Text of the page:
Another digitally shot film in this week’s listing, THE MIND’S EYE looks gorgeous in HD, with a sharp picture quality as well as a solid audio transfer. Yet if there’s any downside to this release, it’d be in the special features department, although it’s luckily not a barebones disc. The Blu-ray features two commentaries on the disc: an informal solo commentary from Begos and a more lively, eclectic Producer’s commentary with Begos, star Graham Skipper, producer/editor/actor Josh Ethier and producer Zak Zeman. But what will seal the deal for most fans of the flick will be the “A Look Into the Eye of Madness” behind-the-scenes featurette, with almost 30 minutes of on-set footage that might inspire you to pick up a camera and make your own FX-heavy horror offering.
At this point, I shouldn’t be impressed by the incredible work Arrow does on relatively obscure scare fare, but when I put in the disc for SLUGS, I can’t help but be floored. Not only does Arrow yet again offer the gold standard for genre home media releases, but in doing so, re-introduces SLUGS, a relatively gonzo killer insect film, to a whole new generation. And boy, is this worthy of rediscovery: with gooey, era-appropriate FX work, hilariously over-the-top narrative turns, and a shocking amount of competence and confidence behind the camera, SLUGS is a ton of fun and will make a worthy blind buy for those unfamiliar with the property.
With a stunning new high definition transfer pulled from original film elements and the original uncompressed PCM audio track, SLUGS looks and sounds amazing on Blu-ray. But beyond that, Arrow unsurprisingly offers a ton of new features, including two audio commentaries (one from SLUGS author Shaun Hutson, one from former FANGO editor Chris Alexander), interviews with actor Emilio Linder, SFX artist Carlo De Marchis, art director Gonzalo Gonzalo, and production manager Larry Ann Evans, as well as the film’s 1988 Goya Award Reel. It’s a fantastic package for a surprisingly fun film, and comes recommended, especially for those who can appreciate the absurdity of a film about man-eating slugs.
Out of the two films making their way to Blu-ray this week via Vestron Video, CHOPPING MALL is definitely the weaker of the two titles. Nevertheless, that’s not to say CHOPPING MALL is anything less than a wicked and weird Jim Wynorski picture, one that toes the line between sleazy generic genre title and deft horror comedy. And even if you’re not the biggest fan of the flick, even the most hard-to-please horror fan will appreciate the amount of effort put into this Blu-ray release.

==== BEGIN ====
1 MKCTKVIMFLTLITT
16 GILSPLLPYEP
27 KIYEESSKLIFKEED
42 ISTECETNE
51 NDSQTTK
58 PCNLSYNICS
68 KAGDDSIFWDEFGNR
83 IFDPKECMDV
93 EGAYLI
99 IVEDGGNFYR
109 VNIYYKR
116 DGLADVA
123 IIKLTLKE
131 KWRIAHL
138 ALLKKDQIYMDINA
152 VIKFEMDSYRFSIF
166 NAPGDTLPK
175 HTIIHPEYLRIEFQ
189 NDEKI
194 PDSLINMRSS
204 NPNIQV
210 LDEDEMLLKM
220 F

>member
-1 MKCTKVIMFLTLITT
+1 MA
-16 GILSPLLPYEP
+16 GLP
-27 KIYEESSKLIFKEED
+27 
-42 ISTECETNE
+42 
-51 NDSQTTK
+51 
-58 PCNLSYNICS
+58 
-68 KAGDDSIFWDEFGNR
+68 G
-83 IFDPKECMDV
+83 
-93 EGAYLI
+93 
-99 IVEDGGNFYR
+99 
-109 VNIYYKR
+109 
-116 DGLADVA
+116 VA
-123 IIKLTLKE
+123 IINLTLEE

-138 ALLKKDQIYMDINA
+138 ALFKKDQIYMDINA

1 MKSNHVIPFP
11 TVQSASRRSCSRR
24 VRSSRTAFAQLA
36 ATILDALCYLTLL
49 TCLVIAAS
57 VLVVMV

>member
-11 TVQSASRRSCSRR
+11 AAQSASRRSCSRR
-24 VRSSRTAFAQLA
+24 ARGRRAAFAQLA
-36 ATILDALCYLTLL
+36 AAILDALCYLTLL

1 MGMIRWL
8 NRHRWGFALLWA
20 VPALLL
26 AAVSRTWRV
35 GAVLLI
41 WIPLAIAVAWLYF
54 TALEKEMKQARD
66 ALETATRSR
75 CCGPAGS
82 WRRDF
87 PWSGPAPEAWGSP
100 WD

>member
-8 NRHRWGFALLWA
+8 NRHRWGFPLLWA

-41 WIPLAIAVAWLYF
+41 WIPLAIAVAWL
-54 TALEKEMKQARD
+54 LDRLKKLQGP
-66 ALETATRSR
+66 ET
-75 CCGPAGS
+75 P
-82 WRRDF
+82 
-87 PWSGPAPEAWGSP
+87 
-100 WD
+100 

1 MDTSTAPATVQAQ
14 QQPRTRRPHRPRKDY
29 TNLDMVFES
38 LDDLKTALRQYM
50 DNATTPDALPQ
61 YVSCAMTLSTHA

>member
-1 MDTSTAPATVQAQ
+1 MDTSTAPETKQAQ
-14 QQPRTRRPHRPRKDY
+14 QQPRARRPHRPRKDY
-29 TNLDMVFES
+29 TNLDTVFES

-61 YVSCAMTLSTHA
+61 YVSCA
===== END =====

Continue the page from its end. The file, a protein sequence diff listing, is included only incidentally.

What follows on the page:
Of course, Vestron once again provides a top-notch video and audio transfer, and it’s fair to say that fans aren’t going to get a better presentation of this cult title anytime soon. But where Vestron really delivers this time around is in the special features department, with two newly produced commentaries, one ported-over commentary from the 2004 DVD release, an isolated score track, a retrospective featurette (a highlight of the disc), interviews with editor Leslie Rosenthal, robot creator Robert Short, and composer Chuck Cirino, and a vintage featurette showcasing the robot design. Even better, Vestron gets really fun with this release, offering a newly produced “interview” with the Killbots, a recap of an unproduced scene, and an interview with a CHOPPING MALL superfan who added a screen-used Killbot to his personal memorabilia collection. If that’s not enough to get you to buy-in on this terror title, I don’t know what will.
If your horror tastes lean more towards the brutal and sadistic, you’ll definitely gravitate closer to Andreas Marschall’s neo-giallo offering MASKS. With plenty of imagery to make you squirm in your seat, this German horror Blu-ray from Reel Gore Releasing is gory, creepy, and not for the weak of heart. But if you’re in the audience for what MASKS has to offer, the film absolutely delivers, and does so quite engagingly in High Definition.
Another digitally shot fright flick, MASKS sports a solid video transfer, with every ounce of nastiness shown with crystal clarity. But for horror collectors, MASKS goes the extra mile, offering an original soundtrack CD (an exclusive to this release), deleted scenes, a music video, a behind-the-scenes featurette, and more. A comprehensive release that’s often unseen with new releases stateside, if you can handle the vulgar viscera of MASKS, then pick this bad boy up for your chilling collection as it’s another feather in the cap of Reel Gore Releasing.
One of the most lauded international horror titles of 2016, THE WAILING is a truly unique possession tale. With humor, horror, drama, and gut-wrenching suspense, Na Hong-jin’s horror-thriller is another mark in Korean Cinema’s stellar genre offerings as of late. And with Well Go USA’s seal of approval, THE WAILING is now on Blu-ray, offering the finest picture and audio quality available for this eerie epic.
Unfortunately, the great film itself is almost all that resides on this High Definition disc. Outside of a standard EPK featurette, the film’s trailer, and a 5-minute “Making Of” featurette, THE WAILING is fairly barren on Blu-ray. However, the film’s phenomenal quality might just be enough to justify a purchase, although if you’ve already bought the film on Digital HD, there’s no need to double dip for this disc.